Tuesday, December 2, 2014

The Revit Concept - Past and Future

LeCorbusier's Modulor
Revit is conceptual; it is a software tool for virtual modeling in the practice of architecture that, for me, is at once a new paradigm and a revival of an older way of thinking.  The new tool, variously called "Building Information Modeling," (BIM), or "Virtual Design and Construction" (VDC), has been a welcome change in the field.

The Beginning

When I studied architecture in the late 1970’s at Cornell, I learned from the work of the modern masters: LeCorbusier, Mies, Wright, Aalto, Kahn, and some newer folks: Meyer, Stirling, Rossi, and others. Thanks to professors Colin Rowe and Mathias Ungers, we were also pointed back to the great precedents before the modern era, and pointed forward to the larger world around us. Design started with criteria for the program and the context. A parti, the big idea, was diagrammed and tested. Architectural elements, including walls, floors, roofs, and openings, built on the parti. These were the elements of architecture , with the designer sketching, drafting, and rendering, and, at times, building a physical model to work out the idea.

The CAD Era

Shortly after I went into practice in the 1980's, the digital age brought a new, helpful, but demanding tool into architecture: Enter Computer Aided Design and Drafting (but with special emphasis on “drafting”). Not purpose built for Architects, CAD had its beginnings in Aerospace. Any discipline could use it for any kind of delineation (I remember my surprise when I saw "Ångström" as one of the choices for setting the units, not just feet or meters). A new vocabulary came to dominate our work: Point, Line, Layer, Xref. The tool brought incredible accuracy, but its narrow focus often distracted from forming ideas and buildings.

CAD came to dominate how we developed designs and produced construction documents, taking the place of the team of hand drafters of past eras. Most simply used it for more efficient 2D drafting. AutoCAD did offer awkward 3D tools within its software packages, but these would go largely untapped. Outside applications crept in, like Sketchup and 3DMax, out of sheer necessity to see the building more fully. Adding and scheduling elements of the building remained a "one item at a time" process, with some assistance from the copy command and spreadsheet software. The computer had automated and integrated the working process in many fields in the 1980's and '90's, but not in architecture.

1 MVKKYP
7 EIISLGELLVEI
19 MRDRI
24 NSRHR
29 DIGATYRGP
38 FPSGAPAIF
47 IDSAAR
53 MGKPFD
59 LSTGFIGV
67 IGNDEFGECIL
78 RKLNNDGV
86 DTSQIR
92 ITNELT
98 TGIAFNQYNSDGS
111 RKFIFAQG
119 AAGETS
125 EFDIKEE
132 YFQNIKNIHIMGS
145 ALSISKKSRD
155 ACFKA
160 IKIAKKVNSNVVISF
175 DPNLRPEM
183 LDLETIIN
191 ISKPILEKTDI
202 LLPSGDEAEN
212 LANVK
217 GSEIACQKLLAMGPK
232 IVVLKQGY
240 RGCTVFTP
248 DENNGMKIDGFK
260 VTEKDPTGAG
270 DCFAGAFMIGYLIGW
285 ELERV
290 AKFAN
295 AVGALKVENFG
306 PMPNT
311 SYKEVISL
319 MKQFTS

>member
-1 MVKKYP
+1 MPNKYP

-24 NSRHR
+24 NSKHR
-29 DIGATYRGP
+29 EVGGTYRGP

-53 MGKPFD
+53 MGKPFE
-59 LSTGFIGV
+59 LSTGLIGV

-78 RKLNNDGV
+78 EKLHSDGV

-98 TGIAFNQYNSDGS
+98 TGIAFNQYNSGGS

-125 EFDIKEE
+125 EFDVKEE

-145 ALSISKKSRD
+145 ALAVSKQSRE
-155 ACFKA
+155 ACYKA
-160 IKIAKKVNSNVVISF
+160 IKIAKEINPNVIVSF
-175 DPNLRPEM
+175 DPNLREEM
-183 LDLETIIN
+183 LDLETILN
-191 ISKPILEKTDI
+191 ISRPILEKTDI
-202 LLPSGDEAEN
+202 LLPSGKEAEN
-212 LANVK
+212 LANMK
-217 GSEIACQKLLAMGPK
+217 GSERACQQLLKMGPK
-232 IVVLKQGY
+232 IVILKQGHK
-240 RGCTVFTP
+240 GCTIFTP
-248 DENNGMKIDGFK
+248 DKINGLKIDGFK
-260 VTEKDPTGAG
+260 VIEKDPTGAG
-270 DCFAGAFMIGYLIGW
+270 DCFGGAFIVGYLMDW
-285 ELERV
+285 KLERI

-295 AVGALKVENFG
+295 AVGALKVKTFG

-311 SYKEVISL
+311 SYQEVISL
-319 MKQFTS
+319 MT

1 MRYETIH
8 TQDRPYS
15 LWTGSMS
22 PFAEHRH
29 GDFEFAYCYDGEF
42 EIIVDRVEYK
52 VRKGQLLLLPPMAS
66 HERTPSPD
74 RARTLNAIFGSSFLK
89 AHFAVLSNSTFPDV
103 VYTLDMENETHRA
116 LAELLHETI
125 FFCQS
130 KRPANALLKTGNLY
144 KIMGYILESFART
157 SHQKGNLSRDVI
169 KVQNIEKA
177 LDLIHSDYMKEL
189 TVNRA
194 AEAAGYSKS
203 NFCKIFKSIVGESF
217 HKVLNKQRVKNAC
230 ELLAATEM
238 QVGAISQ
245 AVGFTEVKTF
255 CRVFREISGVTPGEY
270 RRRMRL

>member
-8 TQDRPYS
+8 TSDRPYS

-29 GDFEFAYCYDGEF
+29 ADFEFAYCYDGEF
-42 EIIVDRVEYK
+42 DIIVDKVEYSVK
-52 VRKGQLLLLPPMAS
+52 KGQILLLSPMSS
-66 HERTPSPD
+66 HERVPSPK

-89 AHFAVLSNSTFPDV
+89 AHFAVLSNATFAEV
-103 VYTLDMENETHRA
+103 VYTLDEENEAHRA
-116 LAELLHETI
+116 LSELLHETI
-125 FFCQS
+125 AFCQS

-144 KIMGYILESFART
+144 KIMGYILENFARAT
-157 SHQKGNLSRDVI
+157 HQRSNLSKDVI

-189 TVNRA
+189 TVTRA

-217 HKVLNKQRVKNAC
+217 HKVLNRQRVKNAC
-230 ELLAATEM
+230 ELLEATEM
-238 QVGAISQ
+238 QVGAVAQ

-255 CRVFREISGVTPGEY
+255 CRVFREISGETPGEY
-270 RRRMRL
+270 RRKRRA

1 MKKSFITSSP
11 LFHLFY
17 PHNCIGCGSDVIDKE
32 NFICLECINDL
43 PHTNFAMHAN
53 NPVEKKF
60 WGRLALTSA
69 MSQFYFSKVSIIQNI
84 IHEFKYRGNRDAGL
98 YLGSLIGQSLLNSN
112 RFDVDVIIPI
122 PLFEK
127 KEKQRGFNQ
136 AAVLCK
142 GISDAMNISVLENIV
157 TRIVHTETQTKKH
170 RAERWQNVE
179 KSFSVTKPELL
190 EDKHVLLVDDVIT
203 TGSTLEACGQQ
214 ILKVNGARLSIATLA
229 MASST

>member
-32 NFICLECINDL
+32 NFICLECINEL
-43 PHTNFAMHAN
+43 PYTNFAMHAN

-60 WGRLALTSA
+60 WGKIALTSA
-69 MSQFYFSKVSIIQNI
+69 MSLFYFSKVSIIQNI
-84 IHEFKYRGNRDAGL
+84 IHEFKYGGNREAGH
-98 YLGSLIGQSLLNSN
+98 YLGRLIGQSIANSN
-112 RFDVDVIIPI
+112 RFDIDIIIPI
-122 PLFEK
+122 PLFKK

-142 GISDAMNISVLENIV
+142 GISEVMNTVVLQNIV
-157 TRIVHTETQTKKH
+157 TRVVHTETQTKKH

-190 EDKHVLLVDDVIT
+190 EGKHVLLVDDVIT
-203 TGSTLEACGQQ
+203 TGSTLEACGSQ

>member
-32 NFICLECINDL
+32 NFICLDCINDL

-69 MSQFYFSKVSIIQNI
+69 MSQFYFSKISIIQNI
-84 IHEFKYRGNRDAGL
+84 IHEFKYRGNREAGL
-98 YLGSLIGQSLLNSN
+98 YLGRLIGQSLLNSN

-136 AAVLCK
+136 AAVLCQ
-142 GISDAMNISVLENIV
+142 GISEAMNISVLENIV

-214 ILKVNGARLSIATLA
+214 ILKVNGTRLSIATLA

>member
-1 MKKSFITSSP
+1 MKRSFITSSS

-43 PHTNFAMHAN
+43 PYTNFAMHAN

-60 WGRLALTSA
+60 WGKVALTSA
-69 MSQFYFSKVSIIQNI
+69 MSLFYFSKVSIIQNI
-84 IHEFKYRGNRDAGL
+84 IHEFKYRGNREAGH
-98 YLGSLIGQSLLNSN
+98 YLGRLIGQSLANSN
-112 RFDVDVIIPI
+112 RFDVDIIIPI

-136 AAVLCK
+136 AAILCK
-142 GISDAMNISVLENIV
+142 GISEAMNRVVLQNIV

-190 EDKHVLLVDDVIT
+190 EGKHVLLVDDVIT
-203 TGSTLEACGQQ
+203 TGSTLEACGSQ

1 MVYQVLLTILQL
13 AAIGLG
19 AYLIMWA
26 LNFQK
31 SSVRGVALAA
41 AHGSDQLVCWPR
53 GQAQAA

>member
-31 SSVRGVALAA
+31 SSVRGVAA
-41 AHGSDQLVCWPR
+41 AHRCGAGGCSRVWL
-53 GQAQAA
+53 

Back to the Beginning

By 2000, advances in computing started to offer a practical road back to the original focus of architectural design, and leave traditional drafting behind. Architects could begin to work directly in an integrated environment of the virtual building model that completely linked information, and creating a wide variety of 2D and 3D views automatically. When I became aware of Revit as one of these new accessible BIM packages 10 years ago, I jumped in. Away with machine drafting to trace out buildings in in a complicated sequence of glowing vectors and color coded layers. I missed architecture.  

Since then, I have been immersed in the virtual building information model. I am back to the conceptual basic building blocks of wall, column, floor, and roof. I now mold and describe forms, space, and functions as I learned in school. Endless cross references from drawing to drawing update themselves as details shift and change. I am writing this blog, Revit Reflections, to explore ways Revit has energized my work as an Architect, and, in many ways, brought me back to my roots.

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